Swiss Re study maps Asia’s changing cancer patterns

Swiss Re Asia Cancer Trends Study releases third analysis on major cancers in the region following liver cancer, thyroid cancer and the latest focusing on cervical cancer.

Cancer is one of the leading causes of death and disability worldwide with approximately 14 million new cases and 8.2 million cancer-related deaths in 2012.

In Asia, the economic growth in the region has powered a dynamic shift in lifestyles, with increased urbanisation, adoption of westernised diets and obesity contributing to an upward cancer trend and changing cancer pattern in Asian countries. This is predicted to lead to an increase in incidence in the region from 6.1 million to 10.6 million by 2030.

At the same time, the infrastructure to appropriately manage the growing cancer burden varies widely across the region. Cancer-related services, including vaccination, screening, diagnosis and treatment, require substantial investment to ensure access to both preventive and curative care for all sections of the population.

In order to provide a comprehensive view of the changing burden of cancer in Asia, we have launched the Swiss Re Asia Cancer Trends Study. The study comprises a series of reports on major cancers in Asia, including liver, thyroid, stomach, prostate, cervical, breast, lung and colorectal cancer.

The reports provide up-to-date information on incidence rates, risk factors and emerging trends. They also include appropriate management and investment strategies to strengthen healthcare infrastructure in the region.

Stomach Cancer

Stomach cancer is the fifth most common malignant tumour worldwide, when figures from both men and women are combined.

  • Up to 73% of global cases of stomach cancer occur in Asia, making it one of the most significant tumours in the region
  • Statistics show that its prevalence varies among countries in Asia, with the highest incidence rates in Japan and Korea
  • In Japan and Korea, stomach cancer is the most cancer amongst males and is one of the top five most common cancers for females

Cervical Cancer

Cervical cancer is the first female-specific cancer that Swiss Re has explored as part of the Asia Cancer Trends Study. Here are some key insights from the report:

  • The fourth most common female cancer in the world, with incidence rates which vary significantly across Asia.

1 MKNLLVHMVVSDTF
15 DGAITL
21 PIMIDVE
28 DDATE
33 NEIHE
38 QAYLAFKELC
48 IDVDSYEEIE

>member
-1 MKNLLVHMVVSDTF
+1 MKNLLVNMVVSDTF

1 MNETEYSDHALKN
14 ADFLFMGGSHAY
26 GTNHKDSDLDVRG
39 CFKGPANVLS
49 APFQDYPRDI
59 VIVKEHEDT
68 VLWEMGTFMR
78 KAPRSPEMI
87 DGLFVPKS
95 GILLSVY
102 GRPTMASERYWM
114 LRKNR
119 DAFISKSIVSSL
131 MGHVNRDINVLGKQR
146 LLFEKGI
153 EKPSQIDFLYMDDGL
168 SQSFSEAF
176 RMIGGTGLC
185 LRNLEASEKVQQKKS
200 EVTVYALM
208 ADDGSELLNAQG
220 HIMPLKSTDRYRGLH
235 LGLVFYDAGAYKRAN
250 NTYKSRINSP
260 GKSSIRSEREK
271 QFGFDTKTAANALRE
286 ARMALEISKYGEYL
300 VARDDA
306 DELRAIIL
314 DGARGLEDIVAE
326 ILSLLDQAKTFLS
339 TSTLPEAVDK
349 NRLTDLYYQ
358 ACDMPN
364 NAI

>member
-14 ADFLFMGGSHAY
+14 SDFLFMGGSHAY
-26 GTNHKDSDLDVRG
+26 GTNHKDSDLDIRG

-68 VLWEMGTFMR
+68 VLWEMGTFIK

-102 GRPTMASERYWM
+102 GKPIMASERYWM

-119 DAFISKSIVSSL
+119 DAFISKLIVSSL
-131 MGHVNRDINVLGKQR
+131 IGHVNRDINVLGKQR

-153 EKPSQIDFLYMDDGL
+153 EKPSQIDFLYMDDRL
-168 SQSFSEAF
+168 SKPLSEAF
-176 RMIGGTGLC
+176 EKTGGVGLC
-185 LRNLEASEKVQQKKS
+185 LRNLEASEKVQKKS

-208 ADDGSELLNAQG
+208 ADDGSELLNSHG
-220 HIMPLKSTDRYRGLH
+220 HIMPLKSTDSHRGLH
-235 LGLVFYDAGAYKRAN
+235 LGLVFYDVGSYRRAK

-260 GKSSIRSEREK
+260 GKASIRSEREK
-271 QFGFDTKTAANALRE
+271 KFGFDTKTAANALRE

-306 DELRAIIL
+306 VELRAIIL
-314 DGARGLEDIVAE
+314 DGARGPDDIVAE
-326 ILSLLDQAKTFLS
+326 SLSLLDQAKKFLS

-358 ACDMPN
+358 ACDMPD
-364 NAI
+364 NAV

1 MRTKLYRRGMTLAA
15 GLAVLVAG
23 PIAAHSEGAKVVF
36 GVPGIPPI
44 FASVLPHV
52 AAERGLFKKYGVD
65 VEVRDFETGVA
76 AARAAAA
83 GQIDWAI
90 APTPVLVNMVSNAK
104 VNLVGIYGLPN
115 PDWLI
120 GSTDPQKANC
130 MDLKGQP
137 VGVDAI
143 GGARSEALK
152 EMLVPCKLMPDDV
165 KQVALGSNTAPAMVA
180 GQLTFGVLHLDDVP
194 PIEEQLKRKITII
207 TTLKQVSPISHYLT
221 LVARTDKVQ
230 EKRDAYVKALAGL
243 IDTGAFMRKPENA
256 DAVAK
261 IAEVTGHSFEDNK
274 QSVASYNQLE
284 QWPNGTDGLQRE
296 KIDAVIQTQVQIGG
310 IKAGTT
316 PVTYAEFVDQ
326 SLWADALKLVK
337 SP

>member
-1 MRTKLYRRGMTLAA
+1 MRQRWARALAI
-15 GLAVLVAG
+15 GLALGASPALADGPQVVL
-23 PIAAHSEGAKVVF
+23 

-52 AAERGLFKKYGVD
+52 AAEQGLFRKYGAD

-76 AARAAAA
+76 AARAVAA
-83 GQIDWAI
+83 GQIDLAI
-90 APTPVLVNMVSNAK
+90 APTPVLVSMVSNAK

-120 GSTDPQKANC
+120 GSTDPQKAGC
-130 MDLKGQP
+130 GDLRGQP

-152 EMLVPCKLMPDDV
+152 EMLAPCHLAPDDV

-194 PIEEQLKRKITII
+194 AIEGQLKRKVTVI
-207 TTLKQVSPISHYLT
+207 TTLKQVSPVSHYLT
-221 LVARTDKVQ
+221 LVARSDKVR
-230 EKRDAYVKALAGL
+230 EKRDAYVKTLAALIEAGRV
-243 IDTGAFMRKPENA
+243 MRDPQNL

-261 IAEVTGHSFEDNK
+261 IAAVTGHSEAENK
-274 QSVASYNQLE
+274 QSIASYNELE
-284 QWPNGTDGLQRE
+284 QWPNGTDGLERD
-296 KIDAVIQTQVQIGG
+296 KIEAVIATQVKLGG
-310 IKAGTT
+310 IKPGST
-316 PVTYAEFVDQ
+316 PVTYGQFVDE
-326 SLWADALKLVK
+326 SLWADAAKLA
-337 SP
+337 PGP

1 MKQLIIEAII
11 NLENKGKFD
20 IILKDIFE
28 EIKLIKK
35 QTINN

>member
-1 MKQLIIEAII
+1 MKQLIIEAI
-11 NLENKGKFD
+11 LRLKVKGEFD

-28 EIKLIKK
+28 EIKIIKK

• Infection with Human Papillomavirus (HPV) is the major risk factor leading to the development of cervical cancer.
  • This is one of the few cancers for which we can identify the development stages of the cancer cells, whereby the progression from early stage to advanced stage may take years. This provides a significant window of opportunity for early screening and medical intervention.

Thyroid Cancer

Thyroid cancer presents its own unique set of challenges. The report found:

  • While it is one of the most prevalent malignancies in the world, the vast majority of cases are dormant and exhibit no adverse effects on the patients.
  • The biggest risk facing insurers who provide insurance benefits payable upon diagnosis of cancer is the widespread adoption of screening procedures, as has already been observed over the past decade in South Korea and also more recently in certain regions of China.
  • In Korea for example, the incidence rate of Thyroid cancer between 1993 and 2011 increased 15 fold, yet the mortality rate remained stable.

Liver Cancer

Liver cancer is the sixth most commonly-diagnosed cancer worldwide. Below are some key insights from the report:

  • Asia as a whole is an endemic area for liver cancer, contributing 76% of new cases and deaths in liver cancer globally
  • Risk factors related to liver cancer, such as hepatitis B and C, as well as alcohol intake, are important considerations at the underwriting stage. 80% of liver cancer in the region is caused by Hepatitis B and C.
  • While treatments for some of these drivers such as Hepatitis C show great promise, their cost (up to $168,000 per treatment) remains prohibitive
  • Liver cancer is one of the few cancers that has shown a reducing incidence trend over the past decade, and this is likely to be due to vaccination against HBV, improved post-infection control and regulations on food contamination.


Published 14 March, 2016

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